Yishay Mor has been promoting a survey from the MOOC Design patterns project asking for MOOC design challenges (https://t.co/oodonpXoLG). It was a simple bit of work to reverse engineer the recommendations Allison and I had developed last year for our PL-MOOC study.
Here are the design challenges i came up with.
1. Personalisation: how can we ensure learners get what they want from a MOOC
The rigid syllabus and structure of many MOOCs provides a somewhat take it or leave it option for MOOC content. But adult learners are different to learners in formal education: they come with different levels of starting knowledge (e.g. compared to students doing a second level biology class, all of whom will have done a first level science class) and different expectations and goals. Imposing goals on them (‘read or view this content’) can be demotivating. It would be better for MOOCs to scaffold self-directed and individual and collaborative learning within a loose framework. in this way, learners can personalise their learning, making it serve their specific aspirations. This is especially true in professional contexts, where MOOCs provide opportunities to bring learners with complementary expertise together, who may learn more from their peers than the course content. Even in non-professional domains, learners could be encouraged to personalise their experience by bringing their own content – choose a book or poem that means something to them, as part of an English course, explore their locale for courses about geography and the natural world.
2. Lasting : how can we ensure that learners effort in learning on a MOOC has some ongoing benefit for them.
I suppose the answer is we can’t, in that learners ultimately have to take responsibility for this themselves. But course designs should encourage learners to articulate and share action plans for using their new knowledge as a way of helping learners think about the value of what they are learning and to get them to engage deeply with the course content that is being delivered. MOOCs should also be designed so that on completion a learner has evidence that they have learned – something they have created, not just a certificate as evidence that they have participated.
3. Capitalise on the diversity of motivation, expectation, prior knowledge and experience that is inherent within all MOOC cohorts.
By their very nature, MOOCs attract a broad range of learners. These learners may differ in their motivation (e.g. learning for fun, or to address a specific learning need, or to gain accreditation), expectation (e.g. that the learner will gain access to high quality learning materials, or broaden their network) and prior knowledge and experience (ranging from those who have strong theoretical knowledge but no practical experience to those who have no formal knowledge but a wealth of experience). All these different types of learners cannot remain motivated and engaged within a rigid curriculum with fixed content. Instead, course designs should encourage learners to determine how they interact with others, supporting learners who need support while affording self‐regulated learners the freedom and flexibility to interact as they wish. From a course design perspective, some learner interactions could be scaffolded, for example by matching learners with similar intentions (Milligan et al, 2015). Flexible design could extend to certification, with achievement being linked to personal goals and progress where possible.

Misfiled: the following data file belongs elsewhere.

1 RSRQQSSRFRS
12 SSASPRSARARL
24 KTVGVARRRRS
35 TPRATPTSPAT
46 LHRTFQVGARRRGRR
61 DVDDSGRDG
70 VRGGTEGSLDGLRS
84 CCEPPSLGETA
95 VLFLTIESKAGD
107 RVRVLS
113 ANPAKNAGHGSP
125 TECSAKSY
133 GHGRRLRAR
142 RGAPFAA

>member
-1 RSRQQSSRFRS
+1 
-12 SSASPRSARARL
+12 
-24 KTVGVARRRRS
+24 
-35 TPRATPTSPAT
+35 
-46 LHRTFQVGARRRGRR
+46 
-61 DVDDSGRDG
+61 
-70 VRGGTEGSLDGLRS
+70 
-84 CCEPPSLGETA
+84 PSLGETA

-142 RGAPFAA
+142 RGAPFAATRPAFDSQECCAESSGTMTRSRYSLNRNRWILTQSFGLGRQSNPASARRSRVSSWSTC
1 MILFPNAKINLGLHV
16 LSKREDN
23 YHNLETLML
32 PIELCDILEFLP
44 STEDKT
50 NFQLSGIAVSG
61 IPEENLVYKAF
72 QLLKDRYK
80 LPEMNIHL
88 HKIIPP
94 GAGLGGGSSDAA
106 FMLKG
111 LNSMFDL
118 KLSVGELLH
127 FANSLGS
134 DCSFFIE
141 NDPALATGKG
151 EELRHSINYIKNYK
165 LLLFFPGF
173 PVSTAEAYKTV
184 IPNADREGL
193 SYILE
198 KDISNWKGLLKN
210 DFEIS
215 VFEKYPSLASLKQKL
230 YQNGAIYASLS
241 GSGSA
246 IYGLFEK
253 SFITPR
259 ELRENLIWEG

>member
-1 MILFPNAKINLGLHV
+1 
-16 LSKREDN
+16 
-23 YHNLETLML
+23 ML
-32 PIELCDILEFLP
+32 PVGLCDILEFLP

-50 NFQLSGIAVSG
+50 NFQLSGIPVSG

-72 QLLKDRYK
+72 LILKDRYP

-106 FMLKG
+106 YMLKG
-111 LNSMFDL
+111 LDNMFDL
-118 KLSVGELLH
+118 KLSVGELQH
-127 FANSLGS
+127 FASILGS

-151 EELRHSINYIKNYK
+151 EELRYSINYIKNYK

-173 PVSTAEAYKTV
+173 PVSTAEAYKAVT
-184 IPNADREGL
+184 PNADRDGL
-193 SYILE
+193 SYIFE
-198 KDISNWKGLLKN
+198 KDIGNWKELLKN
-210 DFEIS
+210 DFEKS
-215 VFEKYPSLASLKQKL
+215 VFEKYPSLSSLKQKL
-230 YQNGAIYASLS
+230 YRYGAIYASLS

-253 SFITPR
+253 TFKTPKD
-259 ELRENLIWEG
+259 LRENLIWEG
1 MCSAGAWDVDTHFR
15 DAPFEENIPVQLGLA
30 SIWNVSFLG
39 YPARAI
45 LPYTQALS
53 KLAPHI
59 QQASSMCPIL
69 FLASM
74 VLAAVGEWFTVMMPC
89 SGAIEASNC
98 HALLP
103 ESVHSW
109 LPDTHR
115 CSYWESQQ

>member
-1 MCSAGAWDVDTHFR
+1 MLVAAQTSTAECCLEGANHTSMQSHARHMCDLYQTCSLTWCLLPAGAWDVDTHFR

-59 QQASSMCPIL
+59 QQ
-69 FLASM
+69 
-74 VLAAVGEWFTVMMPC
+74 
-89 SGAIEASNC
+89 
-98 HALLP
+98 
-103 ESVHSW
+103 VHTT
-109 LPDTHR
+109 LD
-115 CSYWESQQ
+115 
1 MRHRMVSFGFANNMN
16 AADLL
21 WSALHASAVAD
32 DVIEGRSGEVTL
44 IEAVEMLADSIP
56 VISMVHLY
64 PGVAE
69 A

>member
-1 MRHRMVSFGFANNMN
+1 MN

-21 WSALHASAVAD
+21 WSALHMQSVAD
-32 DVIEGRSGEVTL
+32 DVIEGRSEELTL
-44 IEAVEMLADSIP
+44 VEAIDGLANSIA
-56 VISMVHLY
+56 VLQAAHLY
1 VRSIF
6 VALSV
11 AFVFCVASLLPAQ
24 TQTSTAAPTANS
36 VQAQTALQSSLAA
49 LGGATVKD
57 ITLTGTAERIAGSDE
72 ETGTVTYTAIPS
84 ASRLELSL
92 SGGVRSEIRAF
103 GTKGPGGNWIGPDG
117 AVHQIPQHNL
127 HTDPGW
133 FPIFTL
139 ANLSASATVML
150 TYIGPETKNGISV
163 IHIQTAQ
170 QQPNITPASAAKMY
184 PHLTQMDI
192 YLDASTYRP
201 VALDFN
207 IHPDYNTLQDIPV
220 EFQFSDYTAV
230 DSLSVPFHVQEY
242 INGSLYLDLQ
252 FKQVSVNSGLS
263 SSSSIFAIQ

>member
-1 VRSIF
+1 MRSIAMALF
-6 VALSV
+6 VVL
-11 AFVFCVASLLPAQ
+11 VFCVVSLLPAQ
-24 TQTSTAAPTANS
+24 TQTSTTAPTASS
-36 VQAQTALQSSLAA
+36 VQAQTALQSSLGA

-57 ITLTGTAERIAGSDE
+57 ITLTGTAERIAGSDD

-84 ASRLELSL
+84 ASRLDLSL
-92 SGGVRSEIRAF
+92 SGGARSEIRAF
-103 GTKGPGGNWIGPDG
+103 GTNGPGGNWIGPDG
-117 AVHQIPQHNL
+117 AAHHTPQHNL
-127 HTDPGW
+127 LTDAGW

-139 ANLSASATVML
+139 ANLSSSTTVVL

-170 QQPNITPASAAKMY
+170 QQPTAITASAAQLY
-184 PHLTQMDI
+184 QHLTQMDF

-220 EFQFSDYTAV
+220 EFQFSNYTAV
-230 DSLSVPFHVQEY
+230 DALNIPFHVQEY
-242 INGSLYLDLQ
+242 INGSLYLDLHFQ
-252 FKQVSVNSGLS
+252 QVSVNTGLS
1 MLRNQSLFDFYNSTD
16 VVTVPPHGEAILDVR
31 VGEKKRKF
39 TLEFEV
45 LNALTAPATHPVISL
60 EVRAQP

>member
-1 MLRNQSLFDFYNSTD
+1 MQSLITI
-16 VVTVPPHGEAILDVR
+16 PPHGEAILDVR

Adult learners bring a wealth of experience to their learning. Designing tasks which capitalise on this by encouraging the learners to build on existing knowledge (where possible and appropriate) and share their experience can enrich the learning experience for all by exposing learners to real world experience and new practices. Engaging with real world examples can be motivating and provides learners with evidence that they can use for their own personal development.
4. Integration: MOOCs don’t exist in isolation from a learner’s other activity. Help learners to break the boundaries between the course and the rest of their life by encouraging them to discuss ideas from the course with their external network.
Discussion with peers about learning is high value as it is localised and contextualised, and there is a pre-existing trust relationship. Interaction with an external network encourages breakdown of barriers between learning and other areas of life where that learning may be applied. To complement this (and to support learners who do not have external networks or who seek specifically to broaden their network), course designers should encourage focused communities to develop. Communities could emerge around language (mooc participants can lack confidence to engage when they are not confident about expressing themselves in a second language), or role (e.g. school teachers and university lecturers in parallel communities) or motivation.
These challenges are adapted from 6 recommendations that Allison Littlejohn and I drew up at the conclusion of our Professional Learning in MOOCs project )(http://academy.gcal.ac.uk/academy/pl-mooc/). The recommendations can be found on figshare at: http://figshare.com/articles/MOOC_Design_Recommendations/1420557